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Buddha and God

Buddha and God

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Published by: a-c-t-i-o-n_acio on Jan 29, 2010
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The celebrated Beethoven interpreter and avant-garde composer, Artur Schnabel (1882-1951), once famously quipped: “Tradition too often means a collection of bad habits.” (“MyLife and Music”, Artur Schnabel). This applies not only to traditions of music-making, butequally, I would contend, sometimes to traditions of scholarship.If one were to ask most students and scholars of Buddhism what the Buddha’s teachings onthe Self or Soul were, I think it likely that one would almost certainly receive back the stock,unqualified reply: “The Buddha denied the Self or Soul (the
ā
tman) and any kind of enduringessence (svabh
ā
va). He utterly rejected and refuted all notions of a permanent Self or Soul,both in the P
ā
li suttas and in the Mah
ā
y
ā
na scriptures.”This stance towards the Self in the Buddha’s doctrines is now effectively the “receivedwisdom” amongst the bulk of Buddhist scholars and Buddhist practitioners – it has becomethe habit of Tradition and is rarely questioned. But is it – to quote Schnabel – a “bad habit”? Isthe absolutist and almost autonomic cry of “no Self, no Self” in fact uttered as enthusiastically,unconditionally and universally by the purported Mah
ā
y
ā
na Buddha as by large numbers of his followers?I suggest that it is not. And to examine how we can perhaps break our possible bad habit of an all-but blanket denial of affirmative teachings by the Buddha on the reality of an eternalSelf, we might profitably give our attention to the famed – yet in the West surprisingly littlestudied – Mah
ā
y
ā
na Mah
ā
parinirv
āṇ
a S
ū
tra.As you will know, this s
ū
tra presents itself as the final Mah
ā
y
ā
na teachings of the Buddha,delivered on the last day and night of his physical life upon earth.The s
ū
tra survives in its Sanskrit form only in some ten fragmentary pages. Fortunately for us,the s
ū
tra was translated into Tibetan and Chinese. The world’s leading authority on theevolution of this text in its early and middle-period forms is without doubt Professor MasahiroShimoda, who is, as you know, giving a series of lectures and seminars on the growth of thetext and related matters this term, so I shall not say anything on that area of study here today,except to mention the main translations of the text which have come down to us. The shortestand earliest extant translated version is the translation into Chinese by Faxian andBuddhabhadra in six juan (418CE); the next in terms of scriptural development is the Tibetanversion (c790CE) by Jinamitra, Jñ
ā
nagarbha and Devacandra; and the lengthiest version of all is what is known as the “Northern version” in 40 juan carried out by Dharmak
ema(422CE). I shall quote from all three versions in this lecture, using English translations by myfriend and colleague, Stephen Hodge, as well as Stephen’s proposed original Sanskrit termsfor certain key phrases. Needless to say, I am indebted to Stephen for his invaluable work.Early in the s
ū
tra (Tibetan version), in a section which Professor Shimoda has identified asbelonging to an early stratum of the s
ū
tra’s genesis, the Buddha is confronted by a number of zealous Buddhist monks who are keen practitioners of what we might term “absolutist non-Self Buddhism” - namely, the frequent meditative cultivation of the notion that absolutelyeverything is impermanent, marked by suffering, and is not-Self (an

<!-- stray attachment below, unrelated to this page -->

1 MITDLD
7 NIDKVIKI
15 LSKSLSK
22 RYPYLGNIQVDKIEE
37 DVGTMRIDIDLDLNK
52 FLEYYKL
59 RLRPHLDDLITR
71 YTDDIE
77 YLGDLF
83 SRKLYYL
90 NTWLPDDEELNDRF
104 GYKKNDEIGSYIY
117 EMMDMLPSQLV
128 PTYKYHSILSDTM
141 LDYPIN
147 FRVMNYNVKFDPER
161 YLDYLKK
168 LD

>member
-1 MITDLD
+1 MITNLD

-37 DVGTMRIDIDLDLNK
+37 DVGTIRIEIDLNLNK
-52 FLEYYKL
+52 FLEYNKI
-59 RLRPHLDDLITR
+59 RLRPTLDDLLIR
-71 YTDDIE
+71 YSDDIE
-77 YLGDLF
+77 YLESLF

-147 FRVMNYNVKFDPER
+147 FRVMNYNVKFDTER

ā
tman). To our surprise,the Buddha does not praise his enthusiastic monastic followers for their unremittingdedication to the non-Self doctrine and its meditative cultivation, but actually castigates themfor having fallen into “extremes”. He even dismisses as “mistaken and worthless” the rather 
 
proud mode of non-Self meditation which those monks practise and chides them for notunderstanding that his teaching of the meditation upon impermanence, suffering and non-Self is highly contingent and needs to be safeguarded from one-sided distortion andmisinterpretation.According to the Buddha, the monks have grasped merely the outer letters of his doctrine, butnot its essential meaning. They have fallen victim to an extreme and inverted form of meditative practice in which they view that which is truly Eternal as something impermanent,that which is truly the Self as what is non-Self, that which is truly Blissful as suffering, and thatwhich is truly Pure as something impure. They have failed to distinguish between what is of Samsara and what is of Great Nirv
āṇ
a (mah
ā
-nirv
āṇ
a or mah
ā
-parinirv
āṇ
a). Sa
s
ā
ra is non-Self – thus far the monks are correct. But they have committed a serious metaphysicalmiscalculation – the Buddha indicates - by ascribing samsaric qualities and characteristics tothe non-samsaric, to Nirvana, indeed to the Buddha himself. For while everything that issamsaric is rightly labelled as non-Self, the Buddha reveals in the course of the s
ū
tra that he,as the Dharmak
ā
ya, is nothing less than the eternal Self (atman) itself.In a striking reversal of the usual Buddhist dictum that “all dharmas – phenomena – are non-Self”, the Buddha declares that it is in fact untrue to say that absolutely all dharmas are non-Self, and, in the Dharmak
ema translation, he goes so far as to declare that “in truth there isthe Self [
ā
tman] in all dharmas [phenomena]”. Offering a rare (and seldom quoted)characterisation of what in fact this Self is, the Buddha asserts (in the Tibetan version):“The Self (
ā
tman) is reality (tattva), the Self is permanent (nitya), the Self is virtue (gu
a), theSelf is eternal (
śāś
vat
ā
), the Self is stable (dhruva), the Self is peace (siva).” (Chapter Four,“Grief”).In the Faxian and Dharmak